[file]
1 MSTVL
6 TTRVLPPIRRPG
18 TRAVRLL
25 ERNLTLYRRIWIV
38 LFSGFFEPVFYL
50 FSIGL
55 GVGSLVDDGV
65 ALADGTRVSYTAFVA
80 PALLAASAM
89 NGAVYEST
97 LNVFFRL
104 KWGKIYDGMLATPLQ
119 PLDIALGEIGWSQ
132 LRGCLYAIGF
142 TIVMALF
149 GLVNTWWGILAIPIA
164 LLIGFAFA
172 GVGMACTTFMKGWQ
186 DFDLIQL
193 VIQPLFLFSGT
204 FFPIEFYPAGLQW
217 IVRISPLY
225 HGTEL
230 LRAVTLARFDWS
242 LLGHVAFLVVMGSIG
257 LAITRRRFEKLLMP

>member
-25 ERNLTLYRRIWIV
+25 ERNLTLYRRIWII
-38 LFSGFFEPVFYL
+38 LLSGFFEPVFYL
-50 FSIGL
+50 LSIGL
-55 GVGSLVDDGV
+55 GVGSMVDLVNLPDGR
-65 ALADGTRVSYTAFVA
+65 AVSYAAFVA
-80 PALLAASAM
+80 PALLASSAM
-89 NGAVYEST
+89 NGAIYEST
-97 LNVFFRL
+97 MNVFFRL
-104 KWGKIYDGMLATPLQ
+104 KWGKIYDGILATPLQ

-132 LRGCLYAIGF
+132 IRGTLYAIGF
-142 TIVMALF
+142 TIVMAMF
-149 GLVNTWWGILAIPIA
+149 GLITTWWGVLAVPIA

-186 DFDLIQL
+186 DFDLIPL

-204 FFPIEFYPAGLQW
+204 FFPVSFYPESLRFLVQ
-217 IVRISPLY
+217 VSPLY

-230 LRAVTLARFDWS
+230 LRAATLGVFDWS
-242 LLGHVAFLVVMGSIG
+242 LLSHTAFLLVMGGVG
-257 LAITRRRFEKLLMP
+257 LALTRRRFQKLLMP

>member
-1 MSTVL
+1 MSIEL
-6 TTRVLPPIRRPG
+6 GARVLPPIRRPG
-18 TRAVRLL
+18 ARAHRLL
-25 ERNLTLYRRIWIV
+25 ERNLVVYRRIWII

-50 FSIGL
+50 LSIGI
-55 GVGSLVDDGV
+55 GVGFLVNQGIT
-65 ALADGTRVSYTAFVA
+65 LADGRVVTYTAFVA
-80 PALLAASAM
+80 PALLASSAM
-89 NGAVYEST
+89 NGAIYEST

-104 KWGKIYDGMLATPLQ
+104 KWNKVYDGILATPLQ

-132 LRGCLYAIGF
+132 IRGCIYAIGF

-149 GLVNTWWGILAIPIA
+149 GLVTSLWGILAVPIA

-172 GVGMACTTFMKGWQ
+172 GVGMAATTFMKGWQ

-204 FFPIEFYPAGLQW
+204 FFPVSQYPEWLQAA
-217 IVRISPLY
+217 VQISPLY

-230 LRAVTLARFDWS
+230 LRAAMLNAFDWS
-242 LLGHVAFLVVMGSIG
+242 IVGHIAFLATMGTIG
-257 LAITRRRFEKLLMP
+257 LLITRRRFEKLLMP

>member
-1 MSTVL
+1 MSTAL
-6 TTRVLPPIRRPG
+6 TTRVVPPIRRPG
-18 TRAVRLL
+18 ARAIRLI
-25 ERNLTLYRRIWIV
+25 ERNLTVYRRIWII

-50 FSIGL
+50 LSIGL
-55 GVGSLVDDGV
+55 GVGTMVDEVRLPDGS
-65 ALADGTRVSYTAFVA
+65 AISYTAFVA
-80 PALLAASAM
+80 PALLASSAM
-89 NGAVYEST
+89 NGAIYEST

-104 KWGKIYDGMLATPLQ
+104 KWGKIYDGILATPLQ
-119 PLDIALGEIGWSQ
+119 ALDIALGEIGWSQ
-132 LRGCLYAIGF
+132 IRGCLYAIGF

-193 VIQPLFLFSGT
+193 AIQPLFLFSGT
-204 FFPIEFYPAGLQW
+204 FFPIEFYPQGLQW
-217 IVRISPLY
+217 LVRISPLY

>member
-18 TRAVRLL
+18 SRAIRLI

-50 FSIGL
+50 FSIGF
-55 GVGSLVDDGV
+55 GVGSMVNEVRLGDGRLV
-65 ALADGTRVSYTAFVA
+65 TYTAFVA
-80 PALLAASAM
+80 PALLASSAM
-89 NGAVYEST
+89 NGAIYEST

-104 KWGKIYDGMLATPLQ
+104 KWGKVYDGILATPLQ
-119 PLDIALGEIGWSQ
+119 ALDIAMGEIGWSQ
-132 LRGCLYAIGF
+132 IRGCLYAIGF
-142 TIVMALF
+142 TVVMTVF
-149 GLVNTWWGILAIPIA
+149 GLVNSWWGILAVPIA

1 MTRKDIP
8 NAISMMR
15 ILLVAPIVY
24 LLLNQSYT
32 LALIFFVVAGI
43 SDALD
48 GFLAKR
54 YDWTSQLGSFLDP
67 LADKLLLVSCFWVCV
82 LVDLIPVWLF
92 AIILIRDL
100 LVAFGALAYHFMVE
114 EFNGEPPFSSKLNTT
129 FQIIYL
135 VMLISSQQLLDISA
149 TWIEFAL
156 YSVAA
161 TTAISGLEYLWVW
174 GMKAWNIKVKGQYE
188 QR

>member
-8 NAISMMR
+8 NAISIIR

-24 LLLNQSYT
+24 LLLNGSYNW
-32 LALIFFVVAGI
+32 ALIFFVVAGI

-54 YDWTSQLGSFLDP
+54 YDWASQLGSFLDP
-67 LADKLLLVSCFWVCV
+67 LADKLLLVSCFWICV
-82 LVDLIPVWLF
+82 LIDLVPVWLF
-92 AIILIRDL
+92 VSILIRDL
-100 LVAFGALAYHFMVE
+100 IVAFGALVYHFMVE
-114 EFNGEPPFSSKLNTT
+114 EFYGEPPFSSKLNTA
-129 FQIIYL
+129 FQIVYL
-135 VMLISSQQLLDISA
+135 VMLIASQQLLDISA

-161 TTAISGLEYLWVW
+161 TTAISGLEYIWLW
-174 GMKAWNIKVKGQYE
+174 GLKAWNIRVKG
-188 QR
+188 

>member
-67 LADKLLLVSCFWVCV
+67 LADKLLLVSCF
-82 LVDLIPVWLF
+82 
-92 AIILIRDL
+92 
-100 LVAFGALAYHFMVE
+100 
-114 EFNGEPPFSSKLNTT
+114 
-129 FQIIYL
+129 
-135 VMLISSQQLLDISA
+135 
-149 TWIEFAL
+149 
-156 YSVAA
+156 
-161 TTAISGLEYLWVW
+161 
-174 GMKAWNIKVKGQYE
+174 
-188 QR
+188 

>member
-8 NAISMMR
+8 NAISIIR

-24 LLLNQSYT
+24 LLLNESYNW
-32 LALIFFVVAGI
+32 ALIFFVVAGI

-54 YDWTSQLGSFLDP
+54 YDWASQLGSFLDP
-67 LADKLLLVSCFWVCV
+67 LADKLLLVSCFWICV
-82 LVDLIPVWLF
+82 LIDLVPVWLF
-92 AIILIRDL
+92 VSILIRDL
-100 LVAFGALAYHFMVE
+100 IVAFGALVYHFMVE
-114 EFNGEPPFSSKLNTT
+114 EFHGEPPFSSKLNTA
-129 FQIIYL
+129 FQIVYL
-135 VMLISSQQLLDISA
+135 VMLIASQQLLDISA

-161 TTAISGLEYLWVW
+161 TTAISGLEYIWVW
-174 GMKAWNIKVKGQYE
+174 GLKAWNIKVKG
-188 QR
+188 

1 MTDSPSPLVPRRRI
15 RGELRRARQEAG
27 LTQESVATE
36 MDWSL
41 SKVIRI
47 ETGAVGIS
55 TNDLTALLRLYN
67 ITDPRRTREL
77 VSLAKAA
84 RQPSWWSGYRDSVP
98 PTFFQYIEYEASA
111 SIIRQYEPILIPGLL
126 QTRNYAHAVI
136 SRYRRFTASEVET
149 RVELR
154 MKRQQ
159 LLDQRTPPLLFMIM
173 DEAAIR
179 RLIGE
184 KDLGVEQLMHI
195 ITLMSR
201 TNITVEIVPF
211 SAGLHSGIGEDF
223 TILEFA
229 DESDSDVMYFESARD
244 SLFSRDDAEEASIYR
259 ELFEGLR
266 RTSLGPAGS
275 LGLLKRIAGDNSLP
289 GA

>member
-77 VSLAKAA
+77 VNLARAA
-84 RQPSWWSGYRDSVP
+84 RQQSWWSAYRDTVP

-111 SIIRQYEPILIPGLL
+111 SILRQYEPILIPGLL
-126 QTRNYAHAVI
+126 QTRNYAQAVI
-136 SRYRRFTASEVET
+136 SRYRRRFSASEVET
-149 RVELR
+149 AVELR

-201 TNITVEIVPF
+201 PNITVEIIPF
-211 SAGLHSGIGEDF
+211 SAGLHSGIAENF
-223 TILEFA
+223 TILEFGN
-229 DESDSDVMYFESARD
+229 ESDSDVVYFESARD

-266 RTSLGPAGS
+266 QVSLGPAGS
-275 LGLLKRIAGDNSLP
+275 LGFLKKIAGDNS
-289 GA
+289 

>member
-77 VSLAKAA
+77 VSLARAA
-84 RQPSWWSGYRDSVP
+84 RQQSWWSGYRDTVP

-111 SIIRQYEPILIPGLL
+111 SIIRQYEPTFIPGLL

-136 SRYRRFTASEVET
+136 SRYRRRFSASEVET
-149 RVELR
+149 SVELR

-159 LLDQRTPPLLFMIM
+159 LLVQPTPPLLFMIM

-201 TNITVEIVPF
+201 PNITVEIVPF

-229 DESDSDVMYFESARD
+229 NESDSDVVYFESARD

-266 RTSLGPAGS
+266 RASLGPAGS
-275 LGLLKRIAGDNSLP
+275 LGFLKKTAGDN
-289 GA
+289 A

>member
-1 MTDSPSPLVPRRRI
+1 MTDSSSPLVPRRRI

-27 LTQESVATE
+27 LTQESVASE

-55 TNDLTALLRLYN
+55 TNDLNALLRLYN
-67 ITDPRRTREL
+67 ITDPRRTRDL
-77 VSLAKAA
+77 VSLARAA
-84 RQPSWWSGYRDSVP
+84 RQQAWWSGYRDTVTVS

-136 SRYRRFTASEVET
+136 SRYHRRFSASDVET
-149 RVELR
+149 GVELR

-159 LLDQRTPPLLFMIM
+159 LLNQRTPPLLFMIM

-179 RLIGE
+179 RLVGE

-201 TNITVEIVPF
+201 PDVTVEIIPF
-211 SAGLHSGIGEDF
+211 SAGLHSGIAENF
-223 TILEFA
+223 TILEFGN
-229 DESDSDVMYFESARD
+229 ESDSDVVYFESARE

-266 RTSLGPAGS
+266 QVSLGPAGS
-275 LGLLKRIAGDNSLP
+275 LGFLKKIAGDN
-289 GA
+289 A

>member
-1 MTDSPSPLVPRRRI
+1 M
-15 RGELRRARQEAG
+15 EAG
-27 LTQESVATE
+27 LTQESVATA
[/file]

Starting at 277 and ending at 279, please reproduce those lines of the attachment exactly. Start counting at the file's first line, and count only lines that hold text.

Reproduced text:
184 KDLGVEQLMHI
195 ITLMSR
201 TNITVEIVPF